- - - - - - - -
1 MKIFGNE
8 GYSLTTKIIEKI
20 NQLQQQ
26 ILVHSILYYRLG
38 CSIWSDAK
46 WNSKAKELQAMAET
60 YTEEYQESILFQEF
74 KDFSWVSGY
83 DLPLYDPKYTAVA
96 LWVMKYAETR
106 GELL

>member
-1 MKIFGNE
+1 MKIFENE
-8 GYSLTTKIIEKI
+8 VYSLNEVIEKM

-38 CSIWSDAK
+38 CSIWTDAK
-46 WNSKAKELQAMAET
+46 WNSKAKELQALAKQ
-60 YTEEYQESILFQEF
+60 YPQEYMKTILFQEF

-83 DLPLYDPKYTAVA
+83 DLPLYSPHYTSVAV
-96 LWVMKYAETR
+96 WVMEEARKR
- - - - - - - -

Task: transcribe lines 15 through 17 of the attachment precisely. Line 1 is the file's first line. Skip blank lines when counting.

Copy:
-8 GYSLTTKIIEKI
+8 VYSLNEVIEKM

-38 CSIWSDAK